The following is a summary of the “Role of the gut microbiome in eye diseases,” published in the January 2023 issue of Progress in retinal and eye research by Burri, et al.

The intestinal microbiome is a diverse community of microorganisms and their associated genes that inhabit the gut. The microbiome of the intestines works in harmony with the host to keep things steady in the gut, a process known as homeostasis. It plays a role in fundamental processes like nutrient metabolism, pathogen suppression, and immune system regulation. 

This is because microbial dysbiosis causes systemic inflammation, which can cause tissue destruction and promote the onset of various diseases by facilitating the translocation of microbes and their metabolites along the epithelial barrier. Several studies have linked the gut microbiome’s composition and associated functional capacities to ocular diseases like AMD, RAO, CSC, and uveitis using whole-metagenome shotgun sequencing.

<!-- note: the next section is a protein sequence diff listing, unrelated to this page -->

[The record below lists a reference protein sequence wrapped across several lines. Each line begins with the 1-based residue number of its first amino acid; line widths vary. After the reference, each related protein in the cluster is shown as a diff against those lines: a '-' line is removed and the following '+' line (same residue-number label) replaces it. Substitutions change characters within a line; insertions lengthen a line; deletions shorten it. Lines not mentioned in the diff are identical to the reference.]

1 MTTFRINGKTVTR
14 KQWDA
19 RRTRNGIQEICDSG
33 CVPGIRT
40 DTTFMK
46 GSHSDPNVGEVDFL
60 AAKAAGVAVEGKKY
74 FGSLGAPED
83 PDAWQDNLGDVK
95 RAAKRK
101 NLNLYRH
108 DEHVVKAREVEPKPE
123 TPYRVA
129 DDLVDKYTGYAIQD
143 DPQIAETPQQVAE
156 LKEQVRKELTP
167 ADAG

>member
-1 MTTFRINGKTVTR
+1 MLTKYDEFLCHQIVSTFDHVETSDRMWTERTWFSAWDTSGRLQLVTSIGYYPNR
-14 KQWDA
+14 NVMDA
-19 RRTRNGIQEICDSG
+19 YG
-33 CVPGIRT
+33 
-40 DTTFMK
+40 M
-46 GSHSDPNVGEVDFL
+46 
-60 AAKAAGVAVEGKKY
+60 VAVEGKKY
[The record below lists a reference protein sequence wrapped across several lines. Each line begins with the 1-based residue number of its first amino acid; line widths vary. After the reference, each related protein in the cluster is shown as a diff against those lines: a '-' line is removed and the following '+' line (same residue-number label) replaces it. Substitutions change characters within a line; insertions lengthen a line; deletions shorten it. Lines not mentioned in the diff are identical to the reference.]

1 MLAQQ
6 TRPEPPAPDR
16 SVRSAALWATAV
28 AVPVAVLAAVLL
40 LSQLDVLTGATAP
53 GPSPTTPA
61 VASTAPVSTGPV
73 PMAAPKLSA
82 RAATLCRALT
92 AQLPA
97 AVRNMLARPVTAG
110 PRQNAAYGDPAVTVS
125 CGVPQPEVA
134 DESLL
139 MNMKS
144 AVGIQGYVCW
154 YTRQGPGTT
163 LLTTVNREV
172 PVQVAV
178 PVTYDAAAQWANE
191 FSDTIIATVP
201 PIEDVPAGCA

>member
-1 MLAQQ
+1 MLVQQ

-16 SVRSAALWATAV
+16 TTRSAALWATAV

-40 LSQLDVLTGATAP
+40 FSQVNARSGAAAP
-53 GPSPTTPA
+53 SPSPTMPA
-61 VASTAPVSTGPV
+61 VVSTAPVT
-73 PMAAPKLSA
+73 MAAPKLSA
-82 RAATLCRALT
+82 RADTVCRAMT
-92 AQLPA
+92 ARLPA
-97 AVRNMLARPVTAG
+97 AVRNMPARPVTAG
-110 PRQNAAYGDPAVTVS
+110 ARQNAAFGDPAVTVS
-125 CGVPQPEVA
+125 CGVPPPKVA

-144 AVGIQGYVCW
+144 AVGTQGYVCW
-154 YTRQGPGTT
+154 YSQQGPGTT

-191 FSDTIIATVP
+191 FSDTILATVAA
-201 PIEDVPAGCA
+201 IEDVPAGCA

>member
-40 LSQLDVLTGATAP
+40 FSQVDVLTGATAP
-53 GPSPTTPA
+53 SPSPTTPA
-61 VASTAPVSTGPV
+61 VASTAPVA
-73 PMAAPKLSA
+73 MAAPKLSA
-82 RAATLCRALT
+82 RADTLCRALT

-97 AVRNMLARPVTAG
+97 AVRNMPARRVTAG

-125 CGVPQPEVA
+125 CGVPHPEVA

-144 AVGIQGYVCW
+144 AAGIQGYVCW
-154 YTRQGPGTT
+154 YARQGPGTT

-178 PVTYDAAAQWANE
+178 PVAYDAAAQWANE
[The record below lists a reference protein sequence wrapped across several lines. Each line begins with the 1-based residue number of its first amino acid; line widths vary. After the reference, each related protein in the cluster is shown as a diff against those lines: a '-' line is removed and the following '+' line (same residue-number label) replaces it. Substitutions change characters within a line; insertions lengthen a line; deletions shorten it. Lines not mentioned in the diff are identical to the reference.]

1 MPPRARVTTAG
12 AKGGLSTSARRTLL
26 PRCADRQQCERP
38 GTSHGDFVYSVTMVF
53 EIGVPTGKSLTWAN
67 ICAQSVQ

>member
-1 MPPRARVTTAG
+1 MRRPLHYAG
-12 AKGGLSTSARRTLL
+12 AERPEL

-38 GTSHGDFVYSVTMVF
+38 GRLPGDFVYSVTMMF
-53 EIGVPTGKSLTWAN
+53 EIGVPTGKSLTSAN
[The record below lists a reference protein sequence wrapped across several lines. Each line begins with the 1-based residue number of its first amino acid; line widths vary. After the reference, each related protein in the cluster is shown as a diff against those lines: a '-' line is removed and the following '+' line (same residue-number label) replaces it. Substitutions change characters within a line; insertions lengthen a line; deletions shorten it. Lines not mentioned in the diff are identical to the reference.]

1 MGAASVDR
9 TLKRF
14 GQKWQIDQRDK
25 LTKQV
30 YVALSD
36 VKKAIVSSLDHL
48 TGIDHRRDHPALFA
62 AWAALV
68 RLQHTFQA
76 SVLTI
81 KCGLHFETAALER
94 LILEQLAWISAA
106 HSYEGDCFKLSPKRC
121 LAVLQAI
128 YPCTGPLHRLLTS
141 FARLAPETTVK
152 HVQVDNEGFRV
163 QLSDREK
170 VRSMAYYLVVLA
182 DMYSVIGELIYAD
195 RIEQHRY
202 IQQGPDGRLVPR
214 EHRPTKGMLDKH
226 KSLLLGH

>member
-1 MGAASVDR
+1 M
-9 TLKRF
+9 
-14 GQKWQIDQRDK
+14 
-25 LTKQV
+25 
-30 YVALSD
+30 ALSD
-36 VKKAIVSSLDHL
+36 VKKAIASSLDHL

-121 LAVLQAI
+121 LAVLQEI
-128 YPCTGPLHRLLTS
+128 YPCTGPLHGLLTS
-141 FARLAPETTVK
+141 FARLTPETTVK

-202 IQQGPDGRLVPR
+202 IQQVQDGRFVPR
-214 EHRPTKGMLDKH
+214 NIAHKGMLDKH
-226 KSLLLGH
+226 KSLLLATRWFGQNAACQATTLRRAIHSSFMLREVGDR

In this review, they summarize what is currently known about the role of the gut microbiome in ocular diseases, with a special emphasis on the connections between the microbiome, immune system, and particular microbial metabolites. They describe how these interactions may contribute to the pathogenesis of age-related macular degeneration, retinal artery occlusion, central serous chorioretinopathy, and uveitis, and they provide direction for the creation of novel therapeutic approaches by interventions that alter the microbiome.